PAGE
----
ACM Transactions on Privacy and Security, Vol.22, N°4, Article 20, September 2019
Dynamic group key agreement protocols are cryptographic primitives to provide secure group communications in decentralized and dynamic networks. Such protocols provide additional operations to update the group key while adding new participants into the group and removing existing participants from the group without re-executing the protocol from the beginning. However, the lack of scalability emerges as one of the
most significant issues of dynamic group key agreement protocols when the number of participants in the group increases. For instance, frequent participant join requests for large groups may cause an effect similar to a Distributed Denial of Service (DDoS) attack and violate the system availability due to the increase in group key update time. Therefore, analyzing the scalability of dynamic group key agreement protocols is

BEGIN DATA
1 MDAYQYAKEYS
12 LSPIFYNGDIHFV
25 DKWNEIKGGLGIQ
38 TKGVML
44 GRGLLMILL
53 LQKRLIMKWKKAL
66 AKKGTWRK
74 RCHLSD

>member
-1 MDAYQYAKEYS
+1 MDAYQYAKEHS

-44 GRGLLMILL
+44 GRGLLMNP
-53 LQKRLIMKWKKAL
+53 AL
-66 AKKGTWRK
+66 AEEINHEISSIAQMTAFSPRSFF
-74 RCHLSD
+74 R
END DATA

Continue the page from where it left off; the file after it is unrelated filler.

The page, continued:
crucial to detect conditions where the system becomes unavailable. In this article, we propose an analytical performance model to evaluate the scalability of dynamic group key agreement protocols by using queueing models. We also extend our performance model for evaluating the scalability of secure file sharing systems that utilize group key agreement protocols. Moreover, we present a demonstrative use case to show the applicability of our performance model on an example group key agreement protocol and a secure file sharing system.
© ACM, 2019. This is the author's version of the work. It is posted here by permission of ACM for your personal use. Not for redistribution. The definitive version was published in ACM Transactions on Privacy and Security, Vol.22, N°4, Article 20, September 2019 http://dx.doi.org/10.1145/3342998